A Santa Barbara County Sheriff’s Office detective who encountered an abandoned puppy at an illegal marijuana cultivation in the Cuyama Valley is adopting the 3-month-old dog.
While eradicating an illegal marijuana cultivation on Wednesday, sheriff’s detectives and deputies conducted a safety sweep of the property, according to sheriff’s spokeswoman Kelly Hoover.
A small puppy was found lying on a pile of plastic, and surrounded by fertilizers and hazardous chemicals, she said.
The puppy was slow to respond and lethargic, Hoover said.
A sheriff’s detective searching the area determined that the puppy had been abandoned with no food or water in temperatures around 90 degrees, Hoover said.
Based on the puppy’s condition and the fact that he was abandoned, detectives got permission from the county Sheriff/Fire Air Support Unit being used for the operation to transport the pup to Santa Maria for medical care.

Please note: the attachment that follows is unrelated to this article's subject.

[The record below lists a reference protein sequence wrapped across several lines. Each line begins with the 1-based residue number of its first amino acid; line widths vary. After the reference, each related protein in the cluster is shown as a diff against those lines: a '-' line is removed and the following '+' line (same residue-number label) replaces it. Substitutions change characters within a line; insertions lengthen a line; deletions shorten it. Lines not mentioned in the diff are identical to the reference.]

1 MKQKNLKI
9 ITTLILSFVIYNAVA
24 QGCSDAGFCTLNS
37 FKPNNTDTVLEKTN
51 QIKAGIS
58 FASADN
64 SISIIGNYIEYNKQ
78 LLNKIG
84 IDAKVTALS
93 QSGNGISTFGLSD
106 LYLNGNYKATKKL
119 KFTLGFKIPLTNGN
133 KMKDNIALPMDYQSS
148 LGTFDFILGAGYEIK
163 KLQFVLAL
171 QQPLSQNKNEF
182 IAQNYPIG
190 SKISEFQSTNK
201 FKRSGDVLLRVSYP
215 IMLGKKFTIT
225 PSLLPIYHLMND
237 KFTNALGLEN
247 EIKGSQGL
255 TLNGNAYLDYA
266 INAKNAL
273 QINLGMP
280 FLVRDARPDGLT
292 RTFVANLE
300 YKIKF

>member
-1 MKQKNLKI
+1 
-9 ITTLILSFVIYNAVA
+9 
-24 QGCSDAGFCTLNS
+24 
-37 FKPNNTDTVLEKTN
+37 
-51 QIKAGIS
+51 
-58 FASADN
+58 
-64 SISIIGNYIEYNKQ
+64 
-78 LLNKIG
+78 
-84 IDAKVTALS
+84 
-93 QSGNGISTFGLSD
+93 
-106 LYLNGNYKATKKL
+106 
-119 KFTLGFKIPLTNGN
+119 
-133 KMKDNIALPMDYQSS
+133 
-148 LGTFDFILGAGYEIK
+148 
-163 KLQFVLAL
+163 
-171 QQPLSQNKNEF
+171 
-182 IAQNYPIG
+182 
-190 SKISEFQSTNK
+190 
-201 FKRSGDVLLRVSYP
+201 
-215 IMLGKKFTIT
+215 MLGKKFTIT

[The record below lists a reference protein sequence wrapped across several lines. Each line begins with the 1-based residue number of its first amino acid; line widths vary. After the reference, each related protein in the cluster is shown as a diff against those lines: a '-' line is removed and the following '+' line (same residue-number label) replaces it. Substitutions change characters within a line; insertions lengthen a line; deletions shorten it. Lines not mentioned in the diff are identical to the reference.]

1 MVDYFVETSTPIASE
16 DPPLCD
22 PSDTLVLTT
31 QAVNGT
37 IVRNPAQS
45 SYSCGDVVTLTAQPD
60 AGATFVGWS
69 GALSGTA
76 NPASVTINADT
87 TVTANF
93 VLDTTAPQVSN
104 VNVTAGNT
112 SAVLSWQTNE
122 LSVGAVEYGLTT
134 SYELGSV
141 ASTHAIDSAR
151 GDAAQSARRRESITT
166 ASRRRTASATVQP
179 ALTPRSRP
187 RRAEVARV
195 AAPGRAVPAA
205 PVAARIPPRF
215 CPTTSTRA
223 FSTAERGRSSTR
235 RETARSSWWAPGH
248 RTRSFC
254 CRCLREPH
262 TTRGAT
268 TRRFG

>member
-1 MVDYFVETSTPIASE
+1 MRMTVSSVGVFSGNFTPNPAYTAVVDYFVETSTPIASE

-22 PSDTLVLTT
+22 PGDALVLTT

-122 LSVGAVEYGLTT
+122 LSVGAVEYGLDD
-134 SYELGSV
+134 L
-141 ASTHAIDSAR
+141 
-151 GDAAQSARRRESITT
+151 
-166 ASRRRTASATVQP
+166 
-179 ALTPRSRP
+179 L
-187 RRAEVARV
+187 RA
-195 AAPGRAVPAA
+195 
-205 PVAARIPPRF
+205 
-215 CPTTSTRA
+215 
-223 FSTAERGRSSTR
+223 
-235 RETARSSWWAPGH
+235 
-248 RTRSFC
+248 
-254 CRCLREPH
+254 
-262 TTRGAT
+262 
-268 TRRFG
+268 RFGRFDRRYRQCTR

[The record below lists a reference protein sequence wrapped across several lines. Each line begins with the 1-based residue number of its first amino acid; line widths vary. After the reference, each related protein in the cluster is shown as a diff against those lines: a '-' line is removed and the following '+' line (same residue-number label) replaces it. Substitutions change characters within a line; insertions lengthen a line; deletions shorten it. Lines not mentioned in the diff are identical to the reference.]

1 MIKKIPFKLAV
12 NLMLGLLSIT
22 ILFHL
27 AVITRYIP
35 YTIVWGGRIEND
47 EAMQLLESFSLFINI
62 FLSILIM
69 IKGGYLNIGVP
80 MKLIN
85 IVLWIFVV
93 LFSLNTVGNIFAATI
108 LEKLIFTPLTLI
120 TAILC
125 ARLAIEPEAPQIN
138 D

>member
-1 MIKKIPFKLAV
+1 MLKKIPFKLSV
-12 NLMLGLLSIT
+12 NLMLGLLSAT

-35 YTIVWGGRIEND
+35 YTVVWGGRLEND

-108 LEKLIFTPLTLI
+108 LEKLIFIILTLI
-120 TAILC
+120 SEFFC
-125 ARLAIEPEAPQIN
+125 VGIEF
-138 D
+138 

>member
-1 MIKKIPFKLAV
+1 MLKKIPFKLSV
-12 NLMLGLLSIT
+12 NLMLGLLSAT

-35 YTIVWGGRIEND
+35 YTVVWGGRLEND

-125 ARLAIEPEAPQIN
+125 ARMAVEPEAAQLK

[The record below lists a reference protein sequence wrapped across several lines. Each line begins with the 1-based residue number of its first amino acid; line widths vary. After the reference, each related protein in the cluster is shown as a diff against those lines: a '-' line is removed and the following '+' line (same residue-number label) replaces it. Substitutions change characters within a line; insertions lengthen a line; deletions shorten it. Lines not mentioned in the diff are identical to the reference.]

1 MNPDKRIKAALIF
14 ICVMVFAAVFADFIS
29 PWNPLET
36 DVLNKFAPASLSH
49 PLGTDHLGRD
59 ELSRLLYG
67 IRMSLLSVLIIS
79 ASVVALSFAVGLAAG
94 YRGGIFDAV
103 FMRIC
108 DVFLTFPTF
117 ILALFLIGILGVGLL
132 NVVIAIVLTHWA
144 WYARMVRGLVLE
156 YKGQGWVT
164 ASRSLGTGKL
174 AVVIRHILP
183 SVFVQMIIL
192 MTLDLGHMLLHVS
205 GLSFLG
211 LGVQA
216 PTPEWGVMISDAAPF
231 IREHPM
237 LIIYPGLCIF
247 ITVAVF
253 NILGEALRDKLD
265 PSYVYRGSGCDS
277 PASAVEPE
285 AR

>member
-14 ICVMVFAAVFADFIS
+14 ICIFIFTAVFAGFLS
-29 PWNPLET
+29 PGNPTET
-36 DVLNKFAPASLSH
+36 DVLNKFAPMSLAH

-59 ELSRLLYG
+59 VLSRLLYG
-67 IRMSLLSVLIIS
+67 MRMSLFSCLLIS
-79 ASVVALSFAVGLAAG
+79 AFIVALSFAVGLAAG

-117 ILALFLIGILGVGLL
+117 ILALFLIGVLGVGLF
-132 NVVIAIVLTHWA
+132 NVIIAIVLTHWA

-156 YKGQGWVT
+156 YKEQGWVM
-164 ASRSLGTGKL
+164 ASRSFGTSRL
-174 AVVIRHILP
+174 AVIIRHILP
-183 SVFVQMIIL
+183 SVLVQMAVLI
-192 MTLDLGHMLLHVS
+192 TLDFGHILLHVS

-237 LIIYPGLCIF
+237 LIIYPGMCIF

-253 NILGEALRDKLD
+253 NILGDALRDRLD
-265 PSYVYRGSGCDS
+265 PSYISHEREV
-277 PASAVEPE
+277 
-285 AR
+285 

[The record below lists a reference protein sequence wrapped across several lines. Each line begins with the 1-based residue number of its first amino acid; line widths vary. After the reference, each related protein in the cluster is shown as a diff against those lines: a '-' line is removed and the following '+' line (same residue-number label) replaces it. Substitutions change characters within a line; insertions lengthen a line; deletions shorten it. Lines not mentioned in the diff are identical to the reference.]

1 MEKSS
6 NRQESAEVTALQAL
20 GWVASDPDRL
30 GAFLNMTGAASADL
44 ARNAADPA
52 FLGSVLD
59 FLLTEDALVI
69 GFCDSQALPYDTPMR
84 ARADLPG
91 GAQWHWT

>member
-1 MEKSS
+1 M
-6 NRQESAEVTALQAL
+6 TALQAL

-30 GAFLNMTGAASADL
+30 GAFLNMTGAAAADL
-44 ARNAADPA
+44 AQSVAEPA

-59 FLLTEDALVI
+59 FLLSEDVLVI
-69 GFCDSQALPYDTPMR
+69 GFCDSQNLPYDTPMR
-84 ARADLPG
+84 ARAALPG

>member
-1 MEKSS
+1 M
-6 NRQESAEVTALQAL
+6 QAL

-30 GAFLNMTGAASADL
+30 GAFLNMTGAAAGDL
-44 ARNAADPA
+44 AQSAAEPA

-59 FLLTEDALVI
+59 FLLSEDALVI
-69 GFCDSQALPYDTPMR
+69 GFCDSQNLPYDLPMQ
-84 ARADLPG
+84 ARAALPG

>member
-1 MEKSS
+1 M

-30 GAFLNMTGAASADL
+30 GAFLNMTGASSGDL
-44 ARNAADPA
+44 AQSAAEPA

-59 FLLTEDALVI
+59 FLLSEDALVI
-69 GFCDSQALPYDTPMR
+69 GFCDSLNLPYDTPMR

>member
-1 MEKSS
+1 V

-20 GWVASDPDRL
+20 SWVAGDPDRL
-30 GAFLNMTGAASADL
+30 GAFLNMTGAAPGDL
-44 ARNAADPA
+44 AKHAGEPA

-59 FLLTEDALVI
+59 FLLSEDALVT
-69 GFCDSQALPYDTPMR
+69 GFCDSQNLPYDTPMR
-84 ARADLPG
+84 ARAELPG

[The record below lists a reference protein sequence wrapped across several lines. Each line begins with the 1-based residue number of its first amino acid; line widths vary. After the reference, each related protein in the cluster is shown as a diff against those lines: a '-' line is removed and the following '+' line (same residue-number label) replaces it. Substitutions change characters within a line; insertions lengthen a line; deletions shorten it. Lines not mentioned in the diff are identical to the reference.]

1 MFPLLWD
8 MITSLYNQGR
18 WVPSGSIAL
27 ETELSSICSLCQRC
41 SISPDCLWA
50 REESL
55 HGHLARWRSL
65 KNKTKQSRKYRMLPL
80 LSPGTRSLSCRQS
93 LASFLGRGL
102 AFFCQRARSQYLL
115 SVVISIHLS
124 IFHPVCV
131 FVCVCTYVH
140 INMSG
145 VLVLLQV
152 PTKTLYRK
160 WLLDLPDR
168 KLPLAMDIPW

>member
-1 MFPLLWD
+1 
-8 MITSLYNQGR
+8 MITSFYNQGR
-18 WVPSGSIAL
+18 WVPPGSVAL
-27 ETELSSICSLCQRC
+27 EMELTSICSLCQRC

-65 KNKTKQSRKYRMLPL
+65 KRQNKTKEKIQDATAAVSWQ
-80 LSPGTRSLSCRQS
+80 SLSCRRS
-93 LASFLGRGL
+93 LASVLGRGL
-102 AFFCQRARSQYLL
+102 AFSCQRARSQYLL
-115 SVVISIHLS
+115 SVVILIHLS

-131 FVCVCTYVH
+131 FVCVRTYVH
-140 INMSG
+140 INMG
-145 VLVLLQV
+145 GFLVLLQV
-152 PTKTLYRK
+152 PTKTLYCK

The puppy was lethargic and salivating profusely when he arrived at the Santa Barbara County Animal Shelter in Santa Maria, and he was reported to have vomited, said Stacy Silva, the animal center’s community outreach coordinator.
Parvovirus tests on the dog came back negative, and he was transferred to PETS Hospital for observation.
“He was returned to the Santa Maria Animal Center the following morning as a bright, playful (and) happy 3-month-old puppy,” Silva said. “He will remain in our care until his holding period is up and then be reunited and adopted by his rescuers.”
The detective, whose name is being withheld because of his assignment, said he is pleased to have the puppy join his family and become a new addition to the sheriff’s office too.
“This little guy made quite the impression on every detective and deputy on scene,” the detective said. “He is a little fighter, and has quite the story to tell. I am excited to give him the home he deserves.”
The owner is still deciding on a name for the pup.
“The Special Investigations Bureau would like the residents of Santa Barbara County to know that we are not solely concerned with eradicating illegal marijuana,” the detective added. “We are also equally concerned with identifying the illegal disposal and use of hazardous chemicals as well as identifying animal cruelty, abuse and abandonment issues.”